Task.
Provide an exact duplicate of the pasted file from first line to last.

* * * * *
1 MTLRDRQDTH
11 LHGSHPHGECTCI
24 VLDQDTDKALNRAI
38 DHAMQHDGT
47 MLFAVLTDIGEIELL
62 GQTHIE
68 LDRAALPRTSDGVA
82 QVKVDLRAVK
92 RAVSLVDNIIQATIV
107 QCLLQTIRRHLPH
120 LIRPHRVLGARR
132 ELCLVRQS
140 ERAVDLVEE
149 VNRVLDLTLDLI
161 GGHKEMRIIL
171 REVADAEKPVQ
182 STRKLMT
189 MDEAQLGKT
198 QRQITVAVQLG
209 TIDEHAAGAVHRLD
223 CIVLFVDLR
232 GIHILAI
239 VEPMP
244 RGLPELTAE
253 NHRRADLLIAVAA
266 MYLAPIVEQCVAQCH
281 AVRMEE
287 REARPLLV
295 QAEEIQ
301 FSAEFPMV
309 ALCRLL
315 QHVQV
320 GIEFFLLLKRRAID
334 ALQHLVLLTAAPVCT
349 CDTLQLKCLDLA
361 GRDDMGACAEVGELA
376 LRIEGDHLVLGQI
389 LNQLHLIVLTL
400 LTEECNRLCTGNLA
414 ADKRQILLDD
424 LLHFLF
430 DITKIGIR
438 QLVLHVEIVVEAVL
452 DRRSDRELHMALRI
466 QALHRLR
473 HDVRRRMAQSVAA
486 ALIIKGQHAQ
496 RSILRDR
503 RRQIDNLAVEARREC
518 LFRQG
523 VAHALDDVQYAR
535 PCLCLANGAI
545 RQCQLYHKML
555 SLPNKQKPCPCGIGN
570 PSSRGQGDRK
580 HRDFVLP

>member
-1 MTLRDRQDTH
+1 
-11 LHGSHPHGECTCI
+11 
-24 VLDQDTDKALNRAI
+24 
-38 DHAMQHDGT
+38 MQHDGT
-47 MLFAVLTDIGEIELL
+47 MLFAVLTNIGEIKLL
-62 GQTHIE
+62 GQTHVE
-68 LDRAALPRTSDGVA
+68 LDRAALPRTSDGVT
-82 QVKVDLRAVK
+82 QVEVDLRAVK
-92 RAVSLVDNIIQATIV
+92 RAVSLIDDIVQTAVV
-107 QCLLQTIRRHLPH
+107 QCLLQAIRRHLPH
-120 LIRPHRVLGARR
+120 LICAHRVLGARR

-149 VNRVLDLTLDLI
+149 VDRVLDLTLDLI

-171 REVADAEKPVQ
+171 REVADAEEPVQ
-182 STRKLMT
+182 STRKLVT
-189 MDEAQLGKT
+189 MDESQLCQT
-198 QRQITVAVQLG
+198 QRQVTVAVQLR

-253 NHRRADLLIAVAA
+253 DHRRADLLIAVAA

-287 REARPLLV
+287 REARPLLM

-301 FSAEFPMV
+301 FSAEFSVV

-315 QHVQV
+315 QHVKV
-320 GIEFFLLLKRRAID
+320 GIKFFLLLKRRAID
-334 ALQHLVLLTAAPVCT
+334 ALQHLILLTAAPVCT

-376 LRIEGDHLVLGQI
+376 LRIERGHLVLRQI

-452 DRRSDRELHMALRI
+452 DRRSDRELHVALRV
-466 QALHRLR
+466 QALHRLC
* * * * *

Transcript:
1 MTLRDRQDTH
11 LHGSHPHGECTCI
24 VLDQDTDKALNRAI
38 DHAMQHDGT
47 MLFAVLTDIGEIELL
62 GQTHIE
68 LDRAALPRTSDGVA
82 QVKVDLRAVK
92 RAVSLVDNIIQATIV
107 QCLLQTIRRHLPH
120 LIRPHRVLGARR
132 ELCLVRQS
140 ERAVDLVEE
149 VNRVLDLTLDLI
161 GGHKEMRIIL
171 REVADAEKPVQ
182 STRKLMT
189 MDEAQLGKT
198 QRQITVAVQLG
209 TIDEHAAGAVHRLD
223 CIVLFVDLR
232 GIHILAI
239 VEPMP
244 RGLPELTAE
253 NHRRADLLIAVAA
266 MYLAPIVEQCVAQCH
281 AVRMEE
287 REARPLLV
295 QAEEIQ
301 FSAEFPMV
309 ALCRLL
315 QHVQV
320 GIEFFLLLKRRAID
334 ALQHLVLLTAAPVCT
349 CDTLQLKCLDLA
361 GRDDMGACAEVGELA
376 LRIEGDHLVLGQI
389 LNQLHLIVLTL
400 LTEECNRLCTGNLA
414 ADKRQILLDD
424 LLHFLF
430 DITKIGIR
438 QLVLHVEIVVEAVL
452 DRRSDRELHMALRI
466 QALHRLR
473 HDVRRRMAQSVAA
486 ALIIKGQHAQ
496 RSILRDR
503 RRQIDNLAVEARREC
518 LFRQG
523 VAHALDDVQYAR
535 PCLCLANGAI
545 RQCQLYHKML
555 SLPNKQKPCPCGIGN
570 PSSRGQGDRK
580 HRDFVLP

>member
-1 MTLRDRQDTH
+1 
-11 LHGSHPHGECTCI
+11 
-24 VLDQDTDKALNRAI
+24 
-38 DHAMQHDGT
+38 MQHDGT
-47 MLFAVLTDIGEIELL
+47 MLFAVLTNIGEIKLL
-62 GQTHIE
+62 GQTHVE
-68 LDRAALPRTSDGVA
+68 LDRAALPRTSDGVT
-82 QVKVDLRAVK
+82 QVEVDLRAVK
-92 RAVSLVDNIIQATIV
+92 RAVSLIDDIVQTAVV
-107 QCLLQTIRRHLPH
+107 QCLLQAIRRHLPH
-120 LIRPHRVLGARR
+120 LICAHRVLGARR

-149 VNRVLDLTLDLI
+149 VDRVLDLTLDLI

-171 REVADAEKPVQ
+171 REVADAEEPVQ
-182 STRKLMT
+182 STRKLVT
-189 MDEAQLGKT
+189 MDESQLCQT
-198 QRQITVAVQLG
+198 QRQVTVAVQLR

-253 NHRRADLLIAVAA
+253 DHRRADLLIAVAA

-287 REARPLLV
+287 REARPLLM

-301 FSAEFPMV
+301 FSAEFSVV

-315 QHVQV
+315 QHVKV
-320 GIEFFLLLKRRAID
+320 GIKFFLLLKRRAID
-334 ALQHLVLLTAAPVCT
+334 ALQHLILLTAAPVCT

-376 LRIEGDHLVLGQI
+376 LRIERGHLVLRQI

-452 DRRSDRELHMALRI
+452 DRRSDRELHVALRV
-466 QALHRLR
+466 QALHRLC